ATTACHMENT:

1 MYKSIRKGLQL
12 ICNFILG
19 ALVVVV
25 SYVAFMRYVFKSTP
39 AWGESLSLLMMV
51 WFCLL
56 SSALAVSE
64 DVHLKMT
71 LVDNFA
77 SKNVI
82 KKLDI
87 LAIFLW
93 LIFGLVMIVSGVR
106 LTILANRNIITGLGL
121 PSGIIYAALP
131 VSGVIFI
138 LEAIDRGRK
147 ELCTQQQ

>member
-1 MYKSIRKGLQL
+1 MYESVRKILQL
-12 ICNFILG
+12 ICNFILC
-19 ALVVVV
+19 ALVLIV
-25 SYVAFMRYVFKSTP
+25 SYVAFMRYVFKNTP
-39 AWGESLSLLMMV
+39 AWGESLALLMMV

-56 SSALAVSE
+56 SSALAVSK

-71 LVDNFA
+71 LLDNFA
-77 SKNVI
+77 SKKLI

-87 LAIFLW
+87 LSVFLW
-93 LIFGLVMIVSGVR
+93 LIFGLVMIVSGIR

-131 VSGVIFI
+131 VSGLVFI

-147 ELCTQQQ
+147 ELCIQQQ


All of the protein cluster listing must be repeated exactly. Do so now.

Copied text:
1 MYKSIRKGLQL
12 ICNFILG
19 ALVVVV
25 SYVAFMRYVFKSTP
39 AWGESLSLLMMV
51 WFCLL
56 SSALAVSE
64 DVHLKMT
71 LVDNFA
77 SKNVI
82 KKLDI
87 LAIFLW
93 LIFGLVMIVSGVR
106 LTILANRNIITGLGL
121 PSGIIYAALP
131 VSGVIFI
138 LEAIDRGRK
147 ELCTQQQ

>member
-1 MYKSIRKGLQL
+1 MYESVRKILQL
-12 ICNFILG
+12 ICNFILC
-19 ALVVVV
+19 ALVLIV
-25 SYVAFMRYVFKSTP
+25 SYVAFMRYVFKNTP
-39 AWGESLSLLMMV
+39 AWGESLALLMMV

-56 SSALAVSE
+56 SSALAVSK

-71 LVDNFA
+71 LLDNFA
-77 SKNVI
+77 SKKLI

-87 LAIFLW
+87 LSVFLW
-93 LIFGLVMIVSGVR
+93 LIFGLVMIVSGIR

-131 VSGVIFI
+131 VSGLVFI

-147 ELCTQQQ
+147 ELCIQQQ